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Monday, July 27, 2020

Tragically, Police Brutality Targets the Mentally Ill

Police brutality has always been a part of the culture, particularly against vulnerable segments of the population. One of those neglected, misunderstood, and badly underserved segments of the population is the mentally ill. Now that illegitimate beating, shootings and other killings by overly aggressive police are coming into open view, it is time for those with psychiatric illnesses to get their day in court.

If you have been brutalized by the police because you suffer from mental illness, or have tragically lost a mentally troubled loved one in a police killing, you need to contact a highly skilled police brutality attorney. The Law Office of Ryan S. Goldstein PLLC is dedicated to protecting all those who have been brutalized, or whose family members have been killed, by police violence. Our team is all too aware that, in spite of a tremendous increase in medical knowledge and public education, persistent ignorance, confusion, and stereotyping continues to plague those who are mentally ill.

Unfortunately, such misunderstanding tends to pervade even professions that deal with psychiatric patients routinely, such as social service workers, healthcare professionals, and law enforcement personnel. Even police officers who have been taught about the chemical and biological causes of mental disturbance, they often revert to old prejudices and hostilities during moments of stress.

Too Often a Loved One’s 911 Call Ends in Tragedy

Imagine the overwhelming pain and guilt when you are the person who makes the call for help that results in the police killing of someone you love. Maybe you don’t have to imagine this, but have lived through the horror of such an event. Obviously, you never intended harm by calling the police -- you expected protection.

Though a mentally ill person can sometimes threaten to harm himself/herself or others, and may even pick up a weapon, such an individual is not rational or in control. While he or she may require restraint or a heavy duty tranquilizer or sedative, such a person does not require a beating or a gunshot. While police brutality involving African Americans has triggered widespread protests, it is critical to remember that the lives of psychiatric patients, no matter what their color or race, matter too.

The Real Dangers of Being Mentally Ill in Our Society

Amazingly, a study by the Treatment Advocacy Center done in 2015 reported that people with untreated mental illness were 16 times more likely to be killed during a police encounter than other civilians approached or stopped by law enforcement. It is very unlikely that this situation has improved during the last five years considering the number of police killings the media show us on an almost daily basis.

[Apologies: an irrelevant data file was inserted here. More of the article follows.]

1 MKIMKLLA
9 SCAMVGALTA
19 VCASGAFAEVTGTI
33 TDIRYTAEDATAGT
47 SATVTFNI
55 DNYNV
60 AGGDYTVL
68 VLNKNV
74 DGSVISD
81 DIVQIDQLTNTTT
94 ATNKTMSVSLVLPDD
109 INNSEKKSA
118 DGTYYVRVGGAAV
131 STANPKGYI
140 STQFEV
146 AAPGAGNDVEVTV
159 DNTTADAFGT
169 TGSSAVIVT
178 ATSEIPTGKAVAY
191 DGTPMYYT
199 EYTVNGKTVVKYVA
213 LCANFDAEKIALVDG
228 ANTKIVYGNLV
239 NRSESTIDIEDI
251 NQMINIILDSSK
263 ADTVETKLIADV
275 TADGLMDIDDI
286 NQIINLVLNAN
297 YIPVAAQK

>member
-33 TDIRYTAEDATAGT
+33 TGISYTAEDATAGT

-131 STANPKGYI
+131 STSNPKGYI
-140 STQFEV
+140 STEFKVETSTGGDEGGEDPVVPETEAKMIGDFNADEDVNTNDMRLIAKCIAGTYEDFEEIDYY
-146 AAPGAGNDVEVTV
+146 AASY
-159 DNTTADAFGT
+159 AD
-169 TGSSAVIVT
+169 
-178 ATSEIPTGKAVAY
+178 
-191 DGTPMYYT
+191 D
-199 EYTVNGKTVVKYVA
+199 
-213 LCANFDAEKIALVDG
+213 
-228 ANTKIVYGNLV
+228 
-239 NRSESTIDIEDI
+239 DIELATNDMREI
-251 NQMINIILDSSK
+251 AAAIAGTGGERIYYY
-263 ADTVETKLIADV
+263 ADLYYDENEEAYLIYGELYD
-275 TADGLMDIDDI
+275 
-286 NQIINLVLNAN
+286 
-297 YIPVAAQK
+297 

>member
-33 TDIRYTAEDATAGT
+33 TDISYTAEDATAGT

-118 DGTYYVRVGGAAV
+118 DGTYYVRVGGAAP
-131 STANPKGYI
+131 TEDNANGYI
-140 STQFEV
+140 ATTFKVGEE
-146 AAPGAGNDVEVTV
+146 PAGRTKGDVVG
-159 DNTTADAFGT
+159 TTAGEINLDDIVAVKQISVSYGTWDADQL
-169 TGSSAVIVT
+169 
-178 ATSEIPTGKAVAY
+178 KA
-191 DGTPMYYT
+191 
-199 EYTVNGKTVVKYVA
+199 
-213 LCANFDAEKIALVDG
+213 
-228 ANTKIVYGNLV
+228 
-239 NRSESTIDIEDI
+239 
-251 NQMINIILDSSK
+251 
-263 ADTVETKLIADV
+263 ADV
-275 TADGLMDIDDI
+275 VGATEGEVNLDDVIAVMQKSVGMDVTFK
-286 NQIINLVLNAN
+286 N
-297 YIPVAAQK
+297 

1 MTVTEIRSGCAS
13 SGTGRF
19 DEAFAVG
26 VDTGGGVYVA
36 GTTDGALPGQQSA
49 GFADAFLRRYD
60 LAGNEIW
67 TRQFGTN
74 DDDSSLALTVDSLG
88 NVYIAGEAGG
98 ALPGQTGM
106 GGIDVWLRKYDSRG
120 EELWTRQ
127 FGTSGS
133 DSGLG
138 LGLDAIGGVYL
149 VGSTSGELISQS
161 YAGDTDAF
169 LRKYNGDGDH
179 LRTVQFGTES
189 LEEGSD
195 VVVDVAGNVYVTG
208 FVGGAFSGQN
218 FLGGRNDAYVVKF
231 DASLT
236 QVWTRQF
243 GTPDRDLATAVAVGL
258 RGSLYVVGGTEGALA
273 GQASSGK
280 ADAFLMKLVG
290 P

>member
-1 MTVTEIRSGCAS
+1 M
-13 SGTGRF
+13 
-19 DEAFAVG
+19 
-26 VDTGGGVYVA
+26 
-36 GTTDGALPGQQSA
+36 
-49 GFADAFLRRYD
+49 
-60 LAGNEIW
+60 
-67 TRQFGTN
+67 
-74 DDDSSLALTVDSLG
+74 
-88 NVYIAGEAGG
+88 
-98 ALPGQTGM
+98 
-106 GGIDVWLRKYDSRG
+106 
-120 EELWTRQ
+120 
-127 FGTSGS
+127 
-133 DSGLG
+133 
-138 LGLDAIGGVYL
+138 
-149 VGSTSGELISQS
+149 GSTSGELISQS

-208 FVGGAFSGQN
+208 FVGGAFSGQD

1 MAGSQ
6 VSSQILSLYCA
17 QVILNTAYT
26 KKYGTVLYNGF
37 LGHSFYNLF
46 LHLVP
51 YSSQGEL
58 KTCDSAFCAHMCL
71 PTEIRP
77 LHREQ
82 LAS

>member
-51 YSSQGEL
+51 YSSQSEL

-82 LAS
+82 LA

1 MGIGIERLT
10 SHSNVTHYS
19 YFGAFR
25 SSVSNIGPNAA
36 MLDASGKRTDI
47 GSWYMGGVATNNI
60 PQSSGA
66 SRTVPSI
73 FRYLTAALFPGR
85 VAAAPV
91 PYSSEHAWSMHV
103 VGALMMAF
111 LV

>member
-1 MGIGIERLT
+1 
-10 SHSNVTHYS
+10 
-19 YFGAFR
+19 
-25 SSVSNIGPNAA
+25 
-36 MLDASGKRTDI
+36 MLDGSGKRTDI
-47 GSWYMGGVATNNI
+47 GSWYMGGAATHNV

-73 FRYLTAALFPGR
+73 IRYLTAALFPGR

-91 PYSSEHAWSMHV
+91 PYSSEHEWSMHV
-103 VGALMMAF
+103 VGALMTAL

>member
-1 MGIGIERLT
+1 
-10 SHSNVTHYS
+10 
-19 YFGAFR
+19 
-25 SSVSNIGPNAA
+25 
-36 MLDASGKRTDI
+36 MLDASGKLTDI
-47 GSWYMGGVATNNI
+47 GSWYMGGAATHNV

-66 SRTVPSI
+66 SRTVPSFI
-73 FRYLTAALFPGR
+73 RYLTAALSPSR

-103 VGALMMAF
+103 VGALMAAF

No one can honestly say that manifestations of mental illness are never frightening or dangerous, but the fact of the matter is that the vast majority of people with mental health problems are no more likely to be violent than anyone else. Only 3 to 5 percent of violent acts can be attributed to individuals living with a serious mental illness. Examining the two facts cited here it should become clear that policy violence against the mentally ill is almost always unnecessary, not to mention reprehensible.

Psychiatric Symptoms that May be Scary, but not Necessarily Dangerous

As those combating police brutality have been loudly pointing out, police training to approach almost all situations as if they are entering combat is, to say the least, misguided. This may be particularly true in cases involving psychiatric patients who are reported to be:

  • Speaking to people who aren’t there (i.e. experiencing visual and/or audio hallucinations)
  • Threatening harm to relatives, acquaintances or celebrities without any evidence of actual intent
  • Threatening to harm themselves
  • Dressing peculiarly or disrobing
  • Describing a risky action they have taken or plan to take
  • Behaving bizarrely but not causing harm
  • Describing an intricate conspiracy against themselves
  • Barricading themselves against invisible enemies

Displays of symptoms of psychiatric illness -- e.g. bipolar disorder, post-traumatic stress disorder (PTSD), paranoia, schizophrenia -- while alarming to observe, may have relatively simple solutions. A person in the throws of a psychiatric episode may be soothed by calm words or medication (oral or intravenous) or be able to be restrained easily by two police officers in order to be taken to the hospital.

Don’t Let Police Brutality Go Unpunished

Partially because of the increasing use of iPhones and public video cameras, not to mention police body cams, there is more and more undeniable evidence of police brutality and actual killings. It is clearly very different to watch someone being killed by police than to hear contradictory stories about such an event.

While we wait for law enforcement and criminal justice reform, we must do everything in our power to protect those who are unable to protect themselves. If you are dealing with a mental health crisis, calling on mental health care professionals rather than police is preferable, though not always possible. Being armed with your cell phone camera and ready to record police behavior may lead to more civil behavior on the part of responding officers.

Hopefully, in the not-too-distant future, you will be able to call for New York City assistance and receive help from someone other than a uniformed officer, someone with specialized training in the field of mental health. In the meantime, if you have been through the awful trauma of police assault or killing of a psychiatric patient, call a powerful police brutality attorney to receive the substantial damages you are entitled to and a measure of the justice you deserve.


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